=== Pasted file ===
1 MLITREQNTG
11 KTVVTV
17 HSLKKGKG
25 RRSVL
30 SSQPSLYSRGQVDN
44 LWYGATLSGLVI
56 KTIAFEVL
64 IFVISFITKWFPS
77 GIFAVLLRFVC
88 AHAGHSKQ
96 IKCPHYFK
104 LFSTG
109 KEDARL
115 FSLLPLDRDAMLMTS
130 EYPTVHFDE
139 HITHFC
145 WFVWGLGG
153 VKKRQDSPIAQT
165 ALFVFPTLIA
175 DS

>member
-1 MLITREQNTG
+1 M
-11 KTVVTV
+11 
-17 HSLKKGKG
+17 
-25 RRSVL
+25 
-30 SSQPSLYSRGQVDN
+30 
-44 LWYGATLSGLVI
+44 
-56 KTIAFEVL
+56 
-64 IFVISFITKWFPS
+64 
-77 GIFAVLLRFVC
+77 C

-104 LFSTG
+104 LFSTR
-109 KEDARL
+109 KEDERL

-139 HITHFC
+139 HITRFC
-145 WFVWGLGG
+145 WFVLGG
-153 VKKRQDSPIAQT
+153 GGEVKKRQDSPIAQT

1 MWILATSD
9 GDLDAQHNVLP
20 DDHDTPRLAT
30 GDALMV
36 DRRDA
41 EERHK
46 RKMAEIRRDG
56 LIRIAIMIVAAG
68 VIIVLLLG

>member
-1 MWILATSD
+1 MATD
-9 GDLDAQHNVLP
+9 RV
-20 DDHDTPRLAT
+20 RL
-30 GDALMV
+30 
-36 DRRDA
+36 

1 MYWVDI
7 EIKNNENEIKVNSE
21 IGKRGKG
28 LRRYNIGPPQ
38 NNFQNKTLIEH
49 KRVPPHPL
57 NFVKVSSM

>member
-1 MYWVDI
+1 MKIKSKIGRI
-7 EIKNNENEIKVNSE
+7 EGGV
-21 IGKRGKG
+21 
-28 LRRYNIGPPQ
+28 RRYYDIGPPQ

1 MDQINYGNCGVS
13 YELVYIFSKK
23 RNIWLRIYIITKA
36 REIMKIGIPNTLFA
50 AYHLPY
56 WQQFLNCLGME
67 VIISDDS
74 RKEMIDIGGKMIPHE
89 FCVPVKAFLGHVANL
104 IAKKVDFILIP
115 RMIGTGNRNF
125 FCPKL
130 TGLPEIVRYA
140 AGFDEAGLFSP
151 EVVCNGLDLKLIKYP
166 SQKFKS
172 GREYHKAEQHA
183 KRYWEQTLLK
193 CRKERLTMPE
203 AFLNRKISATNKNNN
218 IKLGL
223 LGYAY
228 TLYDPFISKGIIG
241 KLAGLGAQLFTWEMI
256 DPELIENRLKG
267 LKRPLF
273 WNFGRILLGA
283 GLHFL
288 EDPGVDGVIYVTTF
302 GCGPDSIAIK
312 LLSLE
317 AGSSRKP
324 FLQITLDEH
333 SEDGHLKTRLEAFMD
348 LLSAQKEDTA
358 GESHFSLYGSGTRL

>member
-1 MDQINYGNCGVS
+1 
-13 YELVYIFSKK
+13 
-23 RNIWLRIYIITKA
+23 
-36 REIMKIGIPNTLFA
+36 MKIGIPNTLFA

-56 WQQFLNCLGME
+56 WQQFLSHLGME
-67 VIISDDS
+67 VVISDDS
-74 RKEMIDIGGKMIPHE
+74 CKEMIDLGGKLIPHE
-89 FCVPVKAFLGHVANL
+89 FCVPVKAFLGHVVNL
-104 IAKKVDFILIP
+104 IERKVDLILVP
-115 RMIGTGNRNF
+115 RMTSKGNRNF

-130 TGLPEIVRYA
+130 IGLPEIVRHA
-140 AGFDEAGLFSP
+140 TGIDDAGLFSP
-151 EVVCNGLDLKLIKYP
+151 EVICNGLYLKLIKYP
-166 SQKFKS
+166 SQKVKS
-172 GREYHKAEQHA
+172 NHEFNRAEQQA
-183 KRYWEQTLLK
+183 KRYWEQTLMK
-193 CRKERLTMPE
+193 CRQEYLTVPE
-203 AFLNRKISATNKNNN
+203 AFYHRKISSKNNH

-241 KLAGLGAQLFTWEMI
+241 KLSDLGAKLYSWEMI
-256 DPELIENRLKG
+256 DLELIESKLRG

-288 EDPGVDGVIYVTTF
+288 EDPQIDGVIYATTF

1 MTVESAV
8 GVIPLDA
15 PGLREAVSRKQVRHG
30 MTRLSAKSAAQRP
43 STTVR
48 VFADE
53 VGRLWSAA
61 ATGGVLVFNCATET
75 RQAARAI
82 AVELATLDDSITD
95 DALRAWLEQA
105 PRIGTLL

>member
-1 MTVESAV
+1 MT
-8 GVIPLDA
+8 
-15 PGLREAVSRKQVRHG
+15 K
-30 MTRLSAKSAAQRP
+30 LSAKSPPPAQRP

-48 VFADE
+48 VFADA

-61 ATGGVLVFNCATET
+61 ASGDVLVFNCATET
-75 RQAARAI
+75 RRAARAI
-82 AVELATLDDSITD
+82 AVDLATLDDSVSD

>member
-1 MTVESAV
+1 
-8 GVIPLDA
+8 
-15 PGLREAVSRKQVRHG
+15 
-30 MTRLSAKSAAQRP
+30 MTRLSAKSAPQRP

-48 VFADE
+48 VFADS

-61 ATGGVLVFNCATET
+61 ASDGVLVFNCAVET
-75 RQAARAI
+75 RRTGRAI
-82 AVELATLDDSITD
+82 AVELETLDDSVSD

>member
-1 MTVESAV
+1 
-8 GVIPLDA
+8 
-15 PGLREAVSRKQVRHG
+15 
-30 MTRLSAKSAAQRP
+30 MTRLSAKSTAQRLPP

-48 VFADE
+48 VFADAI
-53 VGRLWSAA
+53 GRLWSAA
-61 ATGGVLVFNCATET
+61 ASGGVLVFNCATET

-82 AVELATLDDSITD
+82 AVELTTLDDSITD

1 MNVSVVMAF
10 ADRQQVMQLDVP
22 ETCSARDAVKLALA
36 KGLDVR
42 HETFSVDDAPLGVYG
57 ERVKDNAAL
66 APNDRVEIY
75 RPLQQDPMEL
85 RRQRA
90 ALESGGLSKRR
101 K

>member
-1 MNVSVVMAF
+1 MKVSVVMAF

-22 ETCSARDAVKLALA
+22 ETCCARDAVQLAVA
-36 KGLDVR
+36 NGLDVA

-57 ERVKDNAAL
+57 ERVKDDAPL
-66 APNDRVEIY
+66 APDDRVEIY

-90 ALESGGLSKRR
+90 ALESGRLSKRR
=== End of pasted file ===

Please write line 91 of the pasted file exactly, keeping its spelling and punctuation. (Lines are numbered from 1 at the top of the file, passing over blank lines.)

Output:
56 WQQFLNCLGME